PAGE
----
Here is my code:
class Solution: # @param two ListNodes # @return the intersected ListNode def getIntersectionNode(self, headA, headB): if not headA or not headB: return None elif headA.next is headB.next: return headA.next elif not headA.next or not headB.next: return None else: return self.getIntersectionNode(headA.next, headB.next)
I believe that this is a valid solution, but I am hitting the stack depth limit (I think?) Please fix the test cases so that recursive solutions are valid.
This recursive solution is wrong, but the stack issue is apparently still a problem.
Remember that Python imposes a limit on levels of recursion (1,000 by default, if I recall correctly). The longest lists have 10,000 nodes in the test cases, so of course your program would hit the recursion limit.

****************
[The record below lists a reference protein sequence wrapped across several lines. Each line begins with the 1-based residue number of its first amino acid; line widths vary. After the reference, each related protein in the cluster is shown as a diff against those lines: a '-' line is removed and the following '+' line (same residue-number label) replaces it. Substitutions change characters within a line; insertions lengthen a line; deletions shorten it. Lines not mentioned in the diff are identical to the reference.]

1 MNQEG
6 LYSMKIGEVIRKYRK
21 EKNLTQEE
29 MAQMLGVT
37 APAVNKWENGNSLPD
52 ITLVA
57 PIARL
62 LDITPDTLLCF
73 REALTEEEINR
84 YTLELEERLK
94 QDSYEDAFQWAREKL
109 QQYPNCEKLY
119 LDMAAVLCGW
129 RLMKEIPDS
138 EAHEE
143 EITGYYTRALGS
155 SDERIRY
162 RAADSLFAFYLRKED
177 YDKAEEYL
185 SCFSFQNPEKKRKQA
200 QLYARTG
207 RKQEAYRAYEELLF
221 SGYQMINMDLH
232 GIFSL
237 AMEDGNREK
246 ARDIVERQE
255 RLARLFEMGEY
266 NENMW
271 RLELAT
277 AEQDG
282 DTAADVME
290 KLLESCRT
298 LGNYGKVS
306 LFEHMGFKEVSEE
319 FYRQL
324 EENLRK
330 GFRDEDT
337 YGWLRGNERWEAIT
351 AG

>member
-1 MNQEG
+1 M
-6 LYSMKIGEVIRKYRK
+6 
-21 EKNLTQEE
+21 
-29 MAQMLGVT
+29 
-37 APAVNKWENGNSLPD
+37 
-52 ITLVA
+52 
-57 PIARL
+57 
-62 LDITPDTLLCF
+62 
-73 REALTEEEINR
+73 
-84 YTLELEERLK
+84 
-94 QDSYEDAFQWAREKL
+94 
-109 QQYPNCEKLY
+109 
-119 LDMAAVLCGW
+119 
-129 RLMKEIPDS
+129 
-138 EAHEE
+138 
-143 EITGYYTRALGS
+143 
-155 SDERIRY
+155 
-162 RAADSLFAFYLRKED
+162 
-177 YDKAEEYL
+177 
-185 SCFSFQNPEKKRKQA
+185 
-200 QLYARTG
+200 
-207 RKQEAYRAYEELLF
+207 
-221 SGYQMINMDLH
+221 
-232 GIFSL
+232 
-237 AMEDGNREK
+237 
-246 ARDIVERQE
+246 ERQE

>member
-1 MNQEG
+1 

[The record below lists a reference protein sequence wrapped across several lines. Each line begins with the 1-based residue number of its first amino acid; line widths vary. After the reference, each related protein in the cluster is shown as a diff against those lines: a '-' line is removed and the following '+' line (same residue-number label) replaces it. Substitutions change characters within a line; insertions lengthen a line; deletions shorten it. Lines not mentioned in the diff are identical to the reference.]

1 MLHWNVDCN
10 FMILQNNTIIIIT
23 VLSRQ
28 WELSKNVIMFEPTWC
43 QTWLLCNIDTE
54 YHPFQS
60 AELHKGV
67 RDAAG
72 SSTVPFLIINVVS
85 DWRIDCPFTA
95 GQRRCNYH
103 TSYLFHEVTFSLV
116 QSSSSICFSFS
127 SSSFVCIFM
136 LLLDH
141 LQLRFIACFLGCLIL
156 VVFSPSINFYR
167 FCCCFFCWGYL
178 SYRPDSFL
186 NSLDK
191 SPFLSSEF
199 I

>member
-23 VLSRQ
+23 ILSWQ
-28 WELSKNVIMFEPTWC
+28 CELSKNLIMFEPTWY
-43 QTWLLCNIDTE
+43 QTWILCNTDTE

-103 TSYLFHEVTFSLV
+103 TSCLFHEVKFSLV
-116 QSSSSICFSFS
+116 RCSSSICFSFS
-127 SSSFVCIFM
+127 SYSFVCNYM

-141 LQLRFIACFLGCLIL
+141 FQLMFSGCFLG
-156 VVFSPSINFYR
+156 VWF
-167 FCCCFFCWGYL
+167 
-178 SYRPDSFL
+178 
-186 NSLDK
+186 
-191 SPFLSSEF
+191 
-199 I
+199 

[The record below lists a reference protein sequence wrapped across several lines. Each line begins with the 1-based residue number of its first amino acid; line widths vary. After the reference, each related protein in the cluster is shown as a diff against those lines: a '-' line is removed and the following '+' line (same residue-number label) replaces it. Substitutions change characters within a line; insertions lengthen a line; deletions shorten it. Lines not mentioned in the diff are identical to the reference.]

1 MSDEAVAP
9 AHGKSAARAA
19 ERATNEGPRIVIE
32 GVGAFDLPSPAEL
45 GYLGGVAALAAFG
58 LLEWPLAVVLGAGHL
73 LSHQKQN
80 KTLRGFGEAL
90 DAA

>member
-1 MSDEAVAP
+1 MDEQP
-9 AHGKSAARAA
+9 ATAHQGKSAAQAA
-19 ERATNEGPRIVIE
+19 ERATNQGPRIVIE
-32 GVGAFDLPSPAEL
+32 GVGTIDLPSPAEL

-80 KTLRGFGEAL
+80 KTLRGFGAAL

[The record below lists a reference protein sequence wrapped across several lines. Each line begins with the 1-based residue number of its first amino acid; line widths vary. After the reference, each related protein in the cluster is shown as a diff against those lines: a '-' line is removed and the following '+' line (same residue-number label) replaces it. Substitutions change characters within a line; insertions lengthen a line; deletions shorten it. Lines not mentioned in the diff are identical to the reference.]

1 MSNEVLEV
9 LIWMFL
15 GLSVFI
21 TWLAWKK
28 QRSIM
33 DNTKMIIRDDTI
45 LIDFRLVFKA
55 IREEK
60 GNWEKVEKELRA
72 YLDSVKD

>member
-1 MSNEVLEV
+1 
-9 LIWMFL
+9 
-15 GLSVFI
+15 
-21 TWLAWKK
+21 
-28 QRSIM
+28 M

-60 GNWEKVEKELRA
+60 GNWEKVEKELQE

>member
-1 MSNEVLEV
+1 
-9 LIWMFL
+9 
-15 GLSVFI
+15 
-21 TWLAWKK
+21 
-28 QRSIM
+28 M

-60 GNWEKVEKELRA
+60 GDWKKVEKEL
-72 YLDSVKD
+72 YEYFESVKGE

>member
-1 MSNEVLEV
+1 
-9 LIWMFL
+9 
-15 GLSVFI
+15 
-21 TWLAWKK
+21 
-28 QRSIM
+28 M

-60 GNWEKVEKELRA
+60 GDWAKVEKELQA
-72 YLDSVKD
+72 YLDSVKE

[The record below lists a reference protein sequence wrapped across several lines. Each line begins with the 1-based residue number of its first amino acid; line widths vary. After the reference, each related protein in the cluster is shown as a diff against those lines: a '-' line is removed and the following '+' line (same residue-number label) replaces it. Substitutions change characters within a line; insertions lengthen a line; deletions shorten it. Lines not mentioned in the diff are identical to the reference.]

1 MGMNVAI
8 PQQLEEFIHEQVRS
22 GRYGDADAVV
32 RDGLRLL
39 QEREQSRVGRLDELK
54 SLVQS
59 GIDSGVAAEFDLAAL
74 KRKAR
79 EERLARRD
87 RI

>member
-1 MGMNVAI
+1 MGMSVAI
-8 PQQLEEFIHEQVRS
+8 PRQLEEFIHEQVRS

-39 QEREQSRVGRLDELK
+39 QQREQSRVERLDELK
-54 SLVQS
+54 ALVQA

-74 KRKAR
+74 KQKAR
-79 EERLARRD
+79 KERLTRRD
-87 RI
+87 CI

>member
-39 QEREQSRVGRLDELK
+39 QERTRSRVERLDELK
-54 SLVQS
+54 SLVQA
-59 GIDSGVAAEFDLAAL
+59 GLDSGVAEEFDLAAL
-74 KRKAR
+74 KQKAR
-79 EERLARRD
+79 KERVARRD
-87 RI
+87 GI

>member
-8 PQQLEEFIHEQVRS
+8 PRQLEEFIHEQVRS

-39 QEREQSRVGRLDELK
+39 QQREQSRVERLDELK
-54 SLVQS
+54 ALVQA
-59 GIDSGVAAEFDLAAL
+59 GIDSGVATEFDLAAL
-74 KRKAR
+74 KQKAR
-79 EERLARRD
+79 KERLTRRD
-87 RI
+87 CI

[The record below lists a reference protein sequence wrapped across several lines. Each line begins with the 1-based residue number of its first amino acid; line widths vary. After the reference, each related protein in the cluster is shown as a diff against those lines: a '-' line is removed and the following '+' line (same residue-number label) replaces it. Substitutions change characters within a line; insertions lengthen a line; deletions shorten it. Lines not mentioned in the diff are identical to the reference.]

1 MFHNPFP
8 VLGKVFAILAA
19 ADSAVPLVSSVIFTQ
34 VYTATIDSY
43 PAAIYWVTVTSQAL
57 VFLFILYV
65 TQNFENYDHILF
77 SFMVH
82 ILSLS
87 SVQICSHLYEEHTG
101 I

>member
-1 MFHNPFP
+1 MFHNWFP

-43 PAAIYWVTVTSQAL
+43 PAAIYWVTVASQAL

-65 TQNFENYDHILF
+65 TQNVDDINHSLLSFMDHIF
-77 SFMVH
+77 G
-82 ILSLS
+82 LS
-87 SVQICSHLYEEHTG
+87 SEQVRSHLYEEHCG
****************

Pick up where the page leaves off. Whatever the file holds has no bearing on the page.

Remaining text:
I'm afraid the test cases do not need to be "fixed", but rather, you need to rethink about your implementation. The longest lists in the test cases are but less than a fraction of what you might actually encounter in real life. If your program cannot even handle those moderately big test cases, then we say it has a very poor scalability; and your interviewer will most certainly attack you a lot about this. Besides, the problem asks for constant space complexity, whereas your recursion solution uses at least O(n) space. For linked lists problems in general, it is usually a better idea to use iteration in order to achieve constant memory usage.
Merge condition will never be satisfied, since you bail out when one of the list is null, the shorter one will bail out and cut short the recursion on the longer one. I think its difficult to solve this recursively, although you can solve it with 2 stacks.
@stellari I dont think this is due to recursion, this code will never work
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